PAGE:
Once upon a time several lifetimes ago, a college freshman took a poetry class from a kind professor lady who was a friend of her daddy’s. At first, she struggled to write authentically and wrote manufactured cans of generic words. With support and encouragement from the kind professor lady, she started to open up. She started to remember her own feelings and thoughts rather than the ones she’d been trained to claim. At this young age, much of her expression was related to feeling unworthy and dreaming of a mother’s love.
Once her truth was unleashed, the professor took note of the words, the style, the raw truth of this girl’s expression flowing freely for the first time. Professor lady entered a few pieces for submission into a poetry magazine, praising and encouraging this girl.This girl took those tiny tidbits of confidence and felt some pride and ability. She collected her writing in a glossy navy blue college folder along with a few of her favorite poems from her classmates.
Soon, the girl’s mother came to visit. She excitedly told mother of the published poems and the professor’s praise. Choking down her fear, she shared her glossy navy blue collection with all its grief and torment, fear and love. She saved her private heartfelt tribute to mother for last: a poem of raw and sincere desperation for mother’s love and approval intertwined with the depth of love and admiration she’d always felt for mother.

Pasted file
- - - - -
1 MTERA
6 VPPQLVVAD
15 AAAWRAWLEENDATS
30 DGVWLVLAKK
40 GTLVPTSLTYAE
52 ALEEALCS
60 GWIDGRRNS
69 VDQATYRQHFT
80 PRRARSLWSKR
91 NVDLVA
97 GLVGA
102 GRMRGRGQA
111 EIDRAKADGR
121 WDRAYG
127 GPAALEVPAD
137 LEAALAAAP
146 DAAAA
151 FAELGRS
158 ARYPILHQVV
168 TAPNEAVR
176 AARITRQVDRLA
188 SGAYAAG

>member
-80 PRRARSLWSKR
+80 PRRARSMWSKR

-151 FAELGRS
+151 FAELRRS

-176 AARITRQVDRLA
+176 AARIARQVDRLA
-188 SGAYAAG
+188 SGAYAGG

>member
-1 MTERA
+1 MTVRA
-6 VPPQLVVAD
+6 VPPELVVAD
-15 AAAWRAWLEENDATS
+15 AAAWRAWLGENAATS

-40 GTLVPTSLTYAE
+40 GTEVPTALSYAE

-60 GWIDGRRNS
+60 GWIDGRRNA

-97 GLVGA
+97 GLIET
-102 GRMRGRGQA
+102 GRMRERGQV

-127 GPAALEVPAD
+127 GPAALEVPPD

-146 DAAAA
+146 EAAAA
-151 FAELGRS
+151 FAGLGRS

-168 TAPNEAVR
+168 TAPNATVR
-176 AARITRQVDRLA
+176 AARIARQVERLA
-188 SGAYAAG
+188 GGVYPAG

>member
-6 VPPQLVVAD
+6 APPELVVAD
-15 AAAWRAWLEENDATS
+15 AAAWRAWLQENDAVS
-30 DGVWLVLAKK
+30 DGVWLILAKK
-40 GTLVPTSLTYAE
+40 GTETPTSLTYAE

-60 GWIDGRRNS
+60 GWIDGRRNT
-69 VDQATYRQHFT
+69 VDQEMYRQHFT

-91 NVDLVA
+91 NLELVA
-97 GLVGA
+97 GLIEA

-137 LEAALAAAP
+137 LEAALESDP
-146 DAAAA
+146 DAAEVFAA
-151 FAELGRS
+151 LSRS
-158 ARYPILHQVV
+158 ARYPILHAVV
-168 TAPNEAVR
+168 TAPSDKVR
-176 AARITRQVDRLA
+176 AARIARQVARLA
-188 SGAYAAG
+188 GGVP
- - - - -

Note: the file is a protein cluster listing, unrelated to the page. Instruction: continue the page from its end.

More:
Mother read the tribute in silence as the girl waited breathlessly praying silent pleas. After reading the tribute, she said, “That’s super cute…but tell me about this classmate of yours who wrote this poem about Daisies”.
“Daisies” was a sweet and playful poem about dancing in a field of daisies which the girl had really loved for its light and sunny nature full of hope and thoughts of joy.
Mother said, “I’m really worried about the author of that Daisies poem. She sounds like a very sad girl who’s had some hard struggles in her life”.
In confusion and added desperation, the girl picked up the tribute to her mother and bravely, beggingly said, “Really? I was actually trying to express some of that myself, in this poem.”
Mother smiled a slight sneer-grin that made light dance in her dark eyes and said, “That’s a cute poem, but tell me more about these Daisies, that poor girl…”